Vroom is excellent, and one of the only entirely FREE brain development apps available for download. Designed for 0 – 5 year olds, the app gives you a daily activity to do with your pepi or child. The daily notification is super handy so you can click through to today’s activity. Pepi brain development involves doing really simple things, like talking to pepi about their fingers while playing with them, but they have a huge impact on their growth. Really though, it gives you something to do with your pepi or child! Backed up by research and with over 1,000 activities to choose, this app is a winner.
6. BabyTime (Parenting, Track & Analysis)
In those early days and weeks with pepi, you can feel totally lost. You’re tired, you’re trying keep up with the feeds, the naps etc. It’s a tough time. For some parents, a baby tracking app helps because you can start to see a pattern to your days. It certainly did for us! You record when bub feeds, naps and has nappy changes. After a few days, you’ll start to see a rhythm to the days and nights, and it helps you get a handle on what your pepi is doing. There are *heaps* of baby tracking apps out there. BabyTime is great because it’s free, has all features of some of the paid ones, and is pretty darn easy to use. Ignore all the features you don’t want to use – I mostly use my baby tracking app for breastfeeding times and nap lengths.
7. SKIP Tips
SKIP have built a super handy app for all the tricky bits of parenting. In their words, “it features simple, age-appropriate ideas for handling behaviour most of us find hard – everything from tantrums to toileting to car-seat struggles.” So cool! Aside from the wide variety of tips and advice, being able to save important ones in the app is great, as is being able to set yourself reminders for regularly stressful situations, like bedtime or supermarket trips. “You can also create mini-challenges each week to keep your relationship with your child on track. For example reading a book to your child every night or saying ‘I love you’ more often.” How awesome is all that?!? This app will be a lifesaver for so many parents I’m sure.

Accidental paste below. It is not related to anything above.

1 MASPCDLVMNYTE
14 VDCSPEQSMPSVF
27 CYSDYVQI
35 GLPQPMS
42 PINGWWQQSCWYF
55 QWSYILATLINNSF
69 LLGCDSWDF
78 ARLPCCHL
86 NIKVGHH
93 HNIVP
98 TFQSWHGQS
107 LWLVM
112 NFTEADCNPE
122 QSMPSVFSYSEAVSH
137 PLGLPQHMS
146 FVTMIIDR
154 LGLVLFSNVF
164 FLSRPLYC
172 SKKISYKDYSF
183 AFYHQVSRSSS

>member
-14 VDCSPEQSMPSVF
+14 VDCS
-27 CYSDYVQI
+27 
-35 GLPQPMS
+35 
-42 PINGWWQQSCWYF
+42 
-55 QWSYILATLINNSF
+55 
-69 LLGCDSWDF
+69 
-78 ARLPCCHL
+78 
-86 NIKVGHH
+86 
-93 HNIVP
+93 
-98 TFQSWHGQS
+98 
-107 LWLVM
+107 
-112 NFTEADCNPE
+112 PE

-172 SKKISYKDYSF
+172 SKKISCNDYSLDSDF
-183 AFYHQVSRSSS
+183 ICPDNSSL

I know, I know, lots of people harp on about breastfeeding and its benefits. But even knowing all that, breastfeeding can be hard and complicated for some mums. This app can help! This is a Kiwi app produced by a collective of Midland DHBs providing you breastfeeding advice from pregnancy all the way through to breastfeeding bigger babies. This app is so so handy and well organised with photos, quotes and stories from other breastfeeding mummas. A great resource!
9. White Noise Baby
Some people might not realise, but the womb is a really noisy place! Your pepi is underwater and can hear everything going on inside Mum’s body (her heart beat, food digesting etc) as well as sounds outside (people talking, music, etc). Once pepi is born, recreating the sounds of the womb can help them get to sleep. We used this app and found the conch shell good in those early weeks, along with gentle pats on the bottom or back. Try it and see if it helps.
10. Well Child
This app has come a long way in it’s usefulness in the past couple of years. It has a tonne of useful information, tips and advice on a wide range of topics, but… it’s a lot to scroll through. The best way to use this app? Install it and allow notifications – They send you one every week to read something important. And you should read them – they’re kiwi and relevant to our pepi.